Sheffielders on  Holiday — Suzanne Bingham — 20th July 2015.

Suzanne took us on a jour­ney depict­ing the his­tory of leis­ure through­out the ages.

In 1760  there were very few meth­ods of trans­port for the public apart from stage coaches.  The coach from Sheffield to London would take three days ! People worked 6 days a week only having Sunday off which meant church for many, and the only hol­i­days were Christmas Day and Easter Monday.

With the arrival of trains, Thomas Cook intro­duced the first pack­age hol­i­day in 1841. It con­sisted of a trip from Leicester to Loughborough by train, includ­ing food, and ended in a Temperance Rally (what a fun day out !!!)

Bank Holidays were intro­duced in 1871 so Christmas Day, Boxing Day, Easter Monday, Whit Monday and the first Monday in August were all des­ig­nated hol­i­days. New Year’s Day was added in 1974 and May Day in 1978.

Sheffielders, in the middle of the 1800s, had days out at local amen­it­ies such as Birley Spa (built in 1843 by Earl Manvers) which didn’t prove prof­it­able and so was closed in 1895. Sheffield parks provided days out along with a day out at the General Cemetery (dead good place to visit !)

The early 1900s saw the begin­ning  of trips into the coun­tryside first by horse drawn vehicles, and later by chara­bancs. Many work­ing groups organ­ised “Works Outings” with day trips to the sea side etc. My father, as a young man  in the 1920s, drove chara­bancs of folk out on trips. He said it was a night­mare as, apart from stop­ping at pubs en route there and back, he also had to fix the vehicle  if it broke down, and pull a hood over the pas­sen­gers  if it rained ! He often didn’t get home until the early hours of the next morn­ing.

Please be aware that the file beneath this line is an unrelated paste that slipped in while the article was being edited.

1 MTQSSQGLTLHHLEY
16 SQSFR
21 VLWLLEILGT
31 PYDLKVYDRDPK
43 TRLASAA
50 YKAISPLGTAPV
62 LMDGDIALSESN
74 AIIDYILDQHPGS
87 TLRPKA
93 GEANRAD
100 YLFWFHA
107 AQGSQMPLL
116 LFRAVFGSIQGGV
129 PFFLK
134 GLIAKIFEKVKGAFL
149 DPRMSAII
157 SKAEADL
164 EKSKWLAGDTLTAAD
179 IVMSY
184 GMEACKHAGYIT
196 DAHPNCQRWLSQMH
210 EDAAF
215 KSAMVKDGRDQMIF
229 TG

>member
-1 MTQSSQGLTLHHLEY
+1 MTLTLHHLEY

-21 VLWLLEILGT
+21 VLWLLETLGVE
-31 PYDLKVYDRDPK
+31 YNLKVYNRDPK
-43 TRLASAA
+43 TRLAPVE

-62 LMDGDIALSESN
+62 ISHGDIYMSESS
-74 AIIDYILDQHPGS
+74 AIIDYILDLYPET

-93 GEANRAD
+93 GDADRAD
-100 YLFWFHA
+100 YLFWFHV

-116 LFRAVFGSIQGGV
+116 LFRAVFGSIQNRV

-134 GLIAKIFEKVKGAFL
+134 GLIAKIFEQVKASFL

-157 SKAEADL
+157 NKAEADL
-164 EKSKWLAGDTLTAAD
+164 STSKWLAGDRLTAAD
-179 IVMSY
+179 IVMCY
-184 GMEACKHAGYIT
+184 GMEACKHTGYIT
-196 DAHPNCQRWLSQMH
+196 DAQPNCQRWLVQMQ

In the 1930s hol­i­days with pay came into force, so people could afford to go away and stay longer. The boom was pro­moted by lots of “Railway “ posters (which are col­lect­ors’  items today).

Bed and Breakfast accom­mod­a­tion was avail­able at all hol­i­day towns, and in 1936 Billy Butlin opened his first Holiday Camp at Skegness, fol­lowed by one at Clacton in 1938.

In 1950 works weeks (Wakes Weeks) came into being whereby the factor­ies of indus­trial towns closed down and all the staff went on hol­i­day .Delight was taken in send­ing home Donald McGill’s saucey post cards! (the poor guy was jailed for selling  sug­gest­ive cards !!)

1960 saw more people becom­ing car owners and motor­ways were built.  This enabled many folk to arrange their own hol­i­days, tour­ing much of Britain and also pro­duced a rise in camp­ing and cara­van hol­i­days.

Sheffield United Tours star­ted trips to the con­tin­ent, stop­ping overnight at Folkstone and then on to Ostend. Not a lot of money could be taken out of the coun­try until the cur­rency restric­tion ban was lifted in 1963.

The 60’s and 70’s saw  the rise of for­eign hol­i­days with cheap  flights by  Freddie Laker, and also wit­nessed the decline in local hol­i­day resorts.

Package tours these days abound with lots of travel com­pan­ies offer­ing pack­age deals world wide (many for spe­cial interest hol­i­days, cul­tural ‚adven­ture and voca­tional along with a host of cruises. The world is now our oyster (if you have the cash!) and many thanks to Suzanne for a lively light hearted present­a­tion.